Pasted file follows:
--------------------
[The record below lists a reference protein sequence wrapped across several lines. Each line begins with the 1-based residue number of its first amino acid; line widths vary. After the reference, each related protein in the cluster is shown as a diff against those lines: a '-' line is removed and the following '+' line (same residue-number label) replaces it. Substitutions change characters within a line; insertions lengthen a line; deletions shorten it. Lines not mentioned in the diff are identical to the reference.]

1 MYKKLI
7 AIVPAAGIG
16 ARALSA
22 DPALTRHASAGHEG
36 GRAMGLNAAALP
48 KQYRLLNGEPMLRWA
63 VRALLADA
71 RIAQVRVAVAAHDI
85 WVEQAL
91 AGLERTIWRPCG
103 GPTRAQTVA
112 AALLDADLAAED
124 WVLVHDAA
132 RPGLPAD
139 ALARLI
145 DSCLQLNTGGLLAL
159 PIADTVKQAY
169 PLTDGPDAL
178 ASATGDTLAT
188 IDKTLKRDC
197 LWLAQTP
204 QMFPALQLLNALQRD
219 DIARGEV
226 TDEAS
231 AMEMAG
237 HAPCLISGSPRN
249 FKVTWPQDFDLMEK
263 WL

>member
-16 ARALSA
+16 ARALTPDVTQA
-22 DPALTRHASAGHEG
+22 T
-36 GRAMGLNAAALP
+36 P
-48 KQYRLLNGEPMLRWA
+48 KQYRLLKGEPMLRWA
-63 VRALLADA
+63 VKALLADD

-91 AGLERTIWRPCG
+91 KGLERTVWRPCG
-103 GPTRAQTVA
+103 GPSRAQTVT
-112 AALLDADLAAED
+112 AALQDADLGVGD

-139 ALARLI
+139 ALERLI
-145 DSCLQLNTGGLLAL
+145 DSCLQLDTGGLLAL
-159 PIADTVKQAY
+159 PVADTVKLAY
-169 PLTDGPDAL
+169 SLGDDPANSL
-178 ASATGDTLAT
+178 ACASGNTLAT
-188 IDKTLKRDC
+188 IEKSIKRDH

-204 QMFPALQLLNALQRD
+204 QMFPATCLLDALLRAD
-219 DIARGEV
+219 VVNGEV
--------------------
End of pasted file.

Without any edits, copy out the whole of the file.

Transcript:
[The record below lists a reference protein sequence wrapped across several lines. Each line begins with the 1-based residue number of its first amino acid; line widths vary. After the reference, each related protein in the cluster is shown as a diff against those lines: a '-' line is removed and the following '+' line (same residue-number label) replaces it. Substitutions change characters within a line; insertions lengthen a line; deletions shorten it. Lines not mentioned in the diff are identical to the reference.]

1 MYKKLI
7 AIVPAAGIG
16 ARALSA
22 DPALTRHASAGHEG
36 GRAMGLNAAALP
48 KQYRLLNGEPMLRWA
63 VRALLADA
71 RIAQVRVAVAAHDI
85 WVEQAL
91 AGLERTIWRPCG
103 GPTRAQTVA
112 AALLDADLAAED
124 WVLVHDAA
132 RPGLPAD
139 ALARLI
145 DSCLQLNTGGLLAL
159 PIADTVKQAY
169 PLTDGPDAL
178 ASATGDTLAT
188 IDKTLKRDC
197 LWLAQTP
204 QMFPALQLLNALQRD
219 DIARGEV
226 TDEAS
231 AMEMAG
237 HAPCLISGSPRN
249 FKVTWPQDFDLMEK
263 WL

>member
-16 ARALSA
+16 ARALTPDVTQA
-22 DPALTRHASAGHEG
+22 T
-36 GRAMGLNAAALP
+36 P
-48 KQYRLLNGEPMLRWA
+48 KQYRLLKGEPMLRWA
-63 VRALLADA
+63 VKALLADD

-91 AGLERTIWRPCG
+91 KGLERTVWRPCG
-103 GPTRAQTVA
+103 GPSRAQTVT
-112 AALLDADLAAED
+112 AALQDADLGVGD

-139 ALARLI
+139 ALERLI
-145 DSCLQLNTGGLLAL
+145 DSCLQLDTGGLLAL
-159 PIADTVKQAY
+159 PVADTVKLAY
-169 PLTDGPDAL
+169 SLGDDPANSL
-178 ASATGDTLAT
+178 ACASGNTLAT
-188 IDKTLKRDC
+188 IEKSIKRDH

-204 QMFPALQLLNALQRD
+204 QMFPATCLLDALLRAD
-219 DIARGEV
+219 VVNGEV